Review of Kashiwa Daisuke's album '5 Dec' released through Noble Records on 22nd February 09.
After the departure of Worlds End Girlfriend from their roster Kashiwa Daisuke has become the focal point of Tokyo-based Noble Records, Japan's equivalent to Constellation. But where the home of Godspeed You! Black Emperor and Do Make Say Think among others was built on a community dedicated to collaboration and tired politics the backbone of Noble Records is relentless experimentation and personal boundary pushing. 5 Dec, Kashiwa's third full-length, is the label's epiphany; a defining moment Constellation has become too incestuous to reach.
Yet for an album of such breathtaking innovation and exhilarating pace 5 Dec is by no means a quick thrill. It requires attention and patience, opening with a testing seven-minute mural of well-spaced guitar swells and quaint piano taps. Twenty seconds later however its existence is not even a fleeting thought, it is merely a quiet before the storm.
'Requiem' is an almost unfathomable explosion of sound; a musical House Of Leaves with an infinite number of ever-changing paths, expanses and eventual dead ends. Critical fingers will point to Aphex Twin and Squarepusher, or even fellow countryman Merzbow, but here Daisuke has created something several dimensions above the work of his predecessors.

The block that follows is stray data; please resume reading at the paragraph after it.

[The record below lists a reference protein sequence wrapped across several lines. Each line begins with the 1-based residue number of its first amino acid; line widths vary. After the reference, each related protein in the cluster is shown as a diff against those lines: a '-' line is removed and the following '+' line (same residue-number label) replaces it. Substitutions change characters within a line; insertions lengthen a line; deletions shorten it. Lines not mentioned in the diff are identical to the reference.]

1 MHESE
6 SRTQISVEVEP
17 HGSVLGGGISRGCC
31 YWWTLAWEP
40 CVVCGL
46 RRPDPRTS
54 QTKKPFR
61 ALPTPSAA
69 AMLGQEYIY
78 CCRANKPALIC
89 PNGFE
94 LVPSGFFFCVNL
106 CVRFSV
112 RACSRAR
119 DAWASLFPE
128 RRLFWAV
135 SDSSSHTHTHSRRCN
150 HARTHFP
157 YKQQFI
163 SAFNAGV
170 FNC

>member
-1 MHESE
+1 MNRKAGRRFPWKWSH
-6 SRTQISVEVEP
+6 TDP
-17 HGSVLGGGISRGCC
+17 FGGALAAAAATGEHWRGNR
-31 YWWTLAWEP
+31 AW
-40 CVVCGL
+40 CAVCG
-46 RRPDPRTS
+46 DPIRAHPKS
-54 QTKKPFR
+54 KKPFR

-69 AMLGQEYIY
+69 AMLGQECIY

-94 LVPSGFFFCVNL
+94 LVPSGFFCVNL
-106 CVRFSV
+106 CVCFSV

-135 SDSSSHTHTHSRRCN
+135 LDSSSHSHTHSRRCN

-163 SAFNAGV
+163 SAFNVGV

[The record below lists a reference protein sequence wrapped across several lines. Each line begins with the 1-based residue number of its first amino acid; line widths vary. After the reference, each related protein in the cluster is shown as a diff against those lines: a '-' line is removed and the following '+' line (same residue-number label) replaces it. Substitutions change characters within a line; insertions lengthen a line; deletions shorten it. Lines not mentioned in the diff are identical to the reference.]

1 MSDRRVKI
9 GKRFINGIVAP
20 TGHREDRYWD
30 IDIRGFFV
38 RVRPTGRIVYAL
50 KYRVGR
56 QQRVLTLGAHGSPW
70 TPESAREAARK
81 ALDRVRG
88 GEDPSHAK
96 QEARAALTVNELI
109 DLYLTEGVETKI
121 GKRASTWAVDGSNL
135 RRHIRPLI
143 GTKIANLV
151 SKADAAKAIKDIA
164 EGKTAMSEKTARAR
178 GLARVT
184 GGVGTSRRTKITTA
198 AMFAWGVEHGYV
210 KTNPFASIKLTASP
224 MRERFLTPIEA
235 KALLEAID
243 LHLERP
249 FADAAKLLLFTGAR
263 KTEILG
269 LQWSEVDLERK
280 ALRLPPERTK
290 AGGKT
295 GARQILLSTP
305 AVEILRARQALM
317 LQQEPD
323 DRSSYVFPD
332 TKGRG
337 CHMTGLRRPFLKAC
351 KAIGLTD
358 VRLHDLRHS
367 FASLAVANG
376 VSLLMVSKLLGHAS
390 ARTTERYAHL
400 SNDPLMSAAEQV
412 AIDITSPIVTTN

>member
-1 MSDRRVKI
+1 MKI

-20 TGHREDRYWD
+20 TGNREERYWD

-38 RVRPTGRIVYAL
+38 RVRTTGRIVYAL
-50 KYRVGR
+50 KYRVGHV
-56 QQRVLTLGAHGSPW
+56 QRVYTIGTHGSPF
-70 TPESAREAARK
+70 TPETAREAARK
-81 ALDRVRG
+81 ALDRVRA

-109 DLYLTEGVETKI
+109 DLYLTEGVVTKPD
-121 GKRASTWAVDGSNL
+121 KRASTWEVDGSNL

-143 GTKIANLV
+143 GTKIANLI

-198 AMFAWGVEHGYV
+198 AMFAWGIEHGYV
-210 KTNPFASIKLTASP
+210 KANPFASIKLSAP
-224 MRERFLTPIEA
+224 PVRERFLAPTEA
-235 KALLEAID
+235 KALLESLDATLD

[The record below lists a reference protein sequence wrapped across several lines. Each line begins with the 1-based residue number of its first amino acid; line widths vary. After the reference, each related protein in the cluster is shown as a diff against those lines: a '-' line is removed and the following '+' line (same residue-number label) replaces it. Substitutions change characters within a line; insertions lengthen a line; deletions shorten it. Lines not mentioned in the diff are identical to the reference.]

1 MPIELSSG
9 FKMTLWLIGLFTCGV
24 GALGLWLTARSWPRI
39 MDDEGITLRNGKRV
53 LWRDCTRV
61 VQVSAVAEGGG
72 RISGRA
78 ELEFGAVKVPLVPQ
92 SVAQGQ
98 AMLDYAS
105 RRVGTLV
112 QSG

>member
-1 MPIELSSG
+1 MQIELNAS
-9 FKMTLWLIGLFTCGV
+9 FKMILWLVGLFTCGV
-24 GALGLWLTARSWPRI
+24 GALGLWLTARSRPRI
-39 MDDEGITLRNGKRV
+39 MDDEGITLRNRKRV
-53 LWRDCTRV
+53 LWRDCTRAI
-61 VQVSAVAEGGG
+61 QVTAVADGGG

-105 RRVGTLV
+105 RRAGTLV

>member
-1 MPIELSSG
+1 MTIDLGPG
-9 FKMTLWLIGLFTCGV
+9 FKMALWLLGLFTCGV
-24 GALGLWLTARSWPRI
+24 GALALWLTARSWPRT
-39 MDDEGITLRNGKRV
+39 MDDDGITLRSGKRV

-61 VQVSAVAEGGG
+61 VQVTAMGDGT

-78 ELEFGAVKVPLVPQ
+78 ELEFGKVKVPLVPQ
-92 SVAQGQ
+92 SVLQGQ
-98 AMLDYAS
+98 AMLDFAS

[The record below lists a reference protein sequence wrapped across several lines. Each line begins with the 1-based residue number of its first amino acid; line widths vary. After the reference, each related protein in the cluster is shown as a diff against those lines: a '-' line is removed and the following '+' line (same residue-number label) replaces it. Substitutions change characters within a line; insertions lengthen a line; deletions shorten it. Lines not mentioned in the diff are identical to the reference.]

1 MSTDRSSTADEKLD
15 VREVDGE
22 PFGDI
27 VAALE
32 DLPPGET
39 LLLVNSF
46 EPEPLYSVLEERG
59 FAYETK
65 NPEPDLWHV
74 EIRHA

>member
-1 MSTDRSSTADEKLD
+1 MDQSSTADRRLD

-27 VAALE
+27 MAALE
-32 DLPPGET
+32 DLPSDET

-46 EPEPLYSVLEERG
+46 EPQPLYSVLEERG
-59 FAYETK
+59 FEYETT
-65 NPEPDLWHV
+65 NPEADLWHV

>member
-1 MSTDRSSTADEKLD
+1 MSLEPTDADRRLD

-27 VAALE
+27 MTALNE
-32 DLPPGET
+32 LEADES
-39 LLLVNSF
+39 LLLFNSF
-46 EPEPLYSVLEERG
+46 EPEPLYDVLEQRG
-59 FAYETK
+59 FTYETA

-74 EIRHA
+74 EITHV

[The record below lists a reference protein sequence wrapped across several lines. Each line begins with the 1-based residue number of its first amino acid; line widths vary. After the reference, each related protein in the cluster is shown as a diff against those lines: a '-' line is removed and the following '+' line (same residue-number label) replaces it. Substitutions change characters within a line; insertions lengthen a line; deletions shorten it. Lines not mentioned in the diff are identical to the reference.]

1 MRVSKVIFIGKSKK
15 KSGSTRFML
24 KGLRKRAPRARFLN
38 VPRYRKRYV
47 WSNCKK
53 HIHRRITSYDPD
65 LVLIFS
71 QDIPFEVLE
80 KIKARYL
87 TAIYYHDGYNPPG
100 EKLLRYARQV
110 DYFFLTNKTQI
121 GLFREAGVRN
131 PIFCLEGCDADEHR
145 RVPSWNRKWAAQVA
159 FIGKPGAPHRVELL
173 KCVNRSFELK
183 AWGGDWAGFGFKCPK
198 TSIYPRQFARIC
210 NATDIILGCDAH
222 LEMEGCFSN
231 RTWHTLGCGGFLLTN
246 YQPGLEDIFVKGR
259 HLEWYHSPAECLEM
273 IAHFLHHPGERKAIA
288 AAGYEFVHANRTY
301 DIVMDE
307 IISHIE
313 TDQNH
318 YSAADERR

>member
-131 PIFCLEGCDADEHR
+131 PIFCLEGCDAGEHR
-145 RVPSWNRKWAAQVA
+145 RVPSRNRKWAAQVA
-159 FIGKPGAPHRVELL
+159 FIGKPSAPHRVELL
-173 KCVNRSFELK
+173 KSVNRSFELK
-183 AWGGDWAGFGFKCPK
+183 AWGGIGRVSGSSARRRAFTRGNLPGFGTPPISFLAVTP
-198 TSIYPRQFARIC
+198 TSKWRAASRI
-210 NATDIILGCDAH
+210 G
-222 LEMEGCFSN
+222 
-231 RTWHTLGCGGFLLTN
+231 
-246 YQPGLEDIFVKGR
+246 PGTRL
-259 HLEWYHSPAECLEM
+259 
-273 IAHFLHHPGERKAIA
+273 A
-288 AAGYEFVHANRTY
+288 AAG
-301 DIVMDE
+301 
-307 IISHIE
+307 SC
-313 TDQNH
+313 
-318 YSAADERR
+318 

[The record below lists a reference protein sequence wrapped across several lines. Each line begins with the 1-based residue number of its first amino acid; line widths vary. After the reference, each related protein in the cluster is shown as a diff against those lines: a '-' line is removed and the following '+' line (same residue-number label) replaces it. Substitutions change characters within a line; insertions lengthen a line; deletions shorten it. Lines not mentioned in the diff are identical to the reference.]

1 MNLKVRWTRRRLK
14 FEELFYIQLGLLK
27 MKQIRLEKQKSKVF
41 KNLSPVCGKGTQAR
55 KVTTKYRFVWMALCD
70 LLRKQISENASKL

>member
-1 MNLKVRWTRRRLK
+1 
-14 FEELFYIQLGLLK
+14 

Several minutes can be lost trying to find an encompassing genre classification or even a vague descriptive. 'Drum & Bass'? Sure, the fractured beats and samples fit the mould, but what is held here is hideously organic; it's alive. Meticulously crafted sure but not in a way that sacrifices emotion for perfection. 'Post-Rock'? If we take the term literally this might be the next progressive step for alternative music; thinking as the box instead of in or out of it, but too many sheet-thin copyists have been painted with this brush to coat such an original work with. 'Dance'? If epilepsy is indeed dancing then this may be a perfect soundtrack, as horrifically rhythmic as it is.
'Taurus Prelude' follows soon after. It uses Portishead's 'Machine Gun' as a ghost circuit, but instead of building suspense it falls into cartoony organ-grinder montages and 300-BPM drum loops, which eventually fade out as dark, splintered dubstep basslines force their way in. The next track has begun but here each 0:00 is purely for chapter selection; the album's movement is constant and not limited to a singular dominant idea-per-track structure.
Noble's tagline for it's releases is 'Music for daily life'. As odd has this seemed before now the catchphrase seems almost ludicrous. There is nothing typical or regular about 5 Dec, and it is certainly not an album that can be thrown on in any situation. It is, however, one of 2009's most ambitious full-lengths to date, and one that deserves to make Kashiwa a focal point not just within Noble Records but the world of experimental, boundaryless music.